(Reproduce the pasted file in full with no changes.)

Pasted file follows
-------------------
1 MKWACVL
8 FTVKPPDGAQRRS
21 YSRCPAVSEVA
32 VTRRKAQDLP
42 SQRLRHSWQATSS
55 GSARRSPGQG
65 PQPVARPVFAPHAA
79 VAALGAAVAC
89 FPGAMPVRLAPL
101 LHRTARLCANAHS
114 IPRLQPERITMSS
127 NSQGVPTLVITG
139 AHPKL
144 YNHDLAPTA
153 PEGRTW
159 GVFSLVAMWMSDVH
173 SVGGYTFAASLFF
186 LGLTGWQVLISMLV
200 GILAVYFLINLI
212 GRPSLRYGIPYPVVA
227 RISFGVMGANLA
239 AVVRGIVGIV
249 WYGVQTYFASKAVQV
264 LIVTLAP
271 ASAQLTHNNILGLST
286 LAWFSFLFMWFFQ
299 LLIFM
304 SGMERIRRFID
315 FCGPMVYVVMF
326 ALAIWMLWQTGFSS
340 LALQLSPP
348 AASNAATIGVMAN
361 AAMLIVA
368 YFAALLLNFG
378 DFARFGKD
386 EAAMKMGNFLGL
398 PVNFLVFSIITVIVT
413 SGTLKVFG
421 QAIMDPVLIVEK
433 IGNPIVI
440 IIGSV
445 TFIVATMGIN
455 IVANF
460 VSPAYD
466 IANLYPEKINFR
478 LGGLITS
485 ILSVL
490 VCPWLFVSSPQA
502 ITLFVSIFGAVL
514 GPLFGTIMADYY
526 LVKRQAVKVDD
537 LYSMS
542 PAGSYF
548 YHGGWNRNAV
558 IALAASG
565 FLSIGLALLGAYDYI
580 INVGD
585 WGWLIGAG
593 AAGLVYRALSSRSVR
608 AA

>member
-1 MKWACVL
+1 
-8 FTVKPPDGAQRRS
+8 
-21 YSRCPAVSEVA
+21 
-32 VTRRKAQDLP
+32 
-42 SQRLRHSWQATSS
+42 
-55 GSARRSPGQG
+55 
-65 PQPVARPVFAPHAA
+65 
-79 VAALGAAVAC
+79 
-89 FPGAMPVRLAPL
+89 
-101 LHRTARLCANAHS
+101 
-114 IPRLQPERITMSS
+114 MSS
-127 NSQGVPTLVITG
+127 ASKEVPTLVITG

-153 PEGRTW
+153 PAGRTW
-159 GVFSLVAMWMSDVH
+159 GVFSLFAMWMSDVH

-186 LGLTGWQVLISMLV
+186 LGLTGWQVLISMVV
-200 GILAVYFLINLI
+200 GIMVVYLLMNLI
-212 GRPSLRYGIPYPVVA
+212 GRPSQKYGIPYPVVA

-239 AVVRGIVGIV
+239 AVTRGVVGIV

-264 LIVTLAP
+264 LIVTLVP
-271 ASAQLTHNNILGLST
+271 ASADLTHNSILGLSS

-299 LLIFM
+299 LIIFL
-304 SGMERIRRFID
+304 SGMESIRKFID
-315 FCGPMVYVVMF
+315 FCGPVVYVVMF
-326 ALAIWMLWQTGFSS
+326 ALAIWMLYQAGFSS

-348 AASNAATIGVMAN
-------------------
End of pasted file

1 MKWACVL
8 FTVKPPDGAQRRS
21 YSRCPAVSEVA
32 VTRRKAQDLP
42 SQRLRHSWQATSS
55 GSARRSPGQG
65 PQPVARPVFAPHAA
79 VAALGAAVAC
89 FPGAMPVRLAPL
101 LHRTARLCANAHS
114 IPRLQPERITMSS
127 NSQGVPTLVITG
139 AHPKL
144 YNHDLAPTA
153 PEGRTW
159 GVFSLVAMWMSDVH
173 SVGGYTFAASLFF
186 LGLTGWQVLISMLV
200 GILAVYFLINLI
212 GRPSLRYGIPYPVVA
227 RISFGVMGANLA
239 AVVRGIVGIV
249 WYGVQTYFASKAVQV
264 LIVTLAP
271 ASAQLTHNNILGLST
286 LAWFSFLFMWFFQ
299 LLIFM
304 SGMERIRRFID
315 FCGPMVYVVMF
326 ALAIWMLWQTGFSS
340 LALQLSPP
348 AASNAATIGVMAN
361 AAMLIVA
368 YFAALLLNFG
378 DFARFGKD
386 EAAMKMGNFLGL
398 PVNFLVFSIITVIVT
413 SGTLKVFG
421 QAIMDPVLIVEK
433 IGNPIVI
440 IIGSV
445 TFIVATMGIN
455 IVANF
460 VSPAYD
466 IANLYPEKINFR
478 LGGLITS
485 ILSVL
490 VCPWLFVSSPQA
502 ITLFVSIFGAVL
514 GPLFGTIMADYY
526 LVKRQAVKVDD
537 LYSMS
542 PAGSYF
548 YHGGWNRNAV
558 IALAASG
565 FLSIGLALLGAYDYI
580 INVGD
585 WGWLIGAG
593 AAGLVYRALSSRSVR
608 AA

>member
-1 MKWACVL
+1 
-8 FTVKPPDGAQRRS
+8 
-21 YSRCPAVSEVA
+21 
-32 VTRRKAQDLP
+32 
-42 SQRLRHSWQATSS
+42 
-55 GSARRSPGQG
+55 
-65 PQPVARPVFAPHAA
+65 
-79 VAALGAAVAC
+79 
-89 FPGAMPVRLAPL
+89 
-101 LHRTARLCANAHS
+101 
-114 IPRLQPERITMSS
+114 MSS
-127 NSQGVPTLVITG
+127 ASKEVPTLVITG

-153 PEGRTW
+153 PAGRTW
-159 GVFSLVAMWMSDVH
+159 GVFSLFAMWMSDVH

-186 LGLTGWQVLISMLV
+186 LGLTGWQVLISMVV
-200 GILAVYFLINLI
+200 GIMVVYLLMNLI
-212 GRPSLRYGIPYPVVA
+212 GRPSQKYGIPYPVVA

-239 AVVRGIVGIV
+239 AVTRGVVGIV

-264 LIVTLAP
+264 LIVTLVP
-271 ASAQLTHNNILGLST
+271 ASADLTHNSILGLSS

-299 LLIFM
+299 LIIFL
-304 SGMERIRRFID
+304 SGMESIRKFID
-315 FCGPMVYVVMF
+315 FCGPVVYVVMF
-326 ALAIWMLWQTGFSS
+326 ALAIWMLYQAGFSS

-348 AASNAATIGVMAN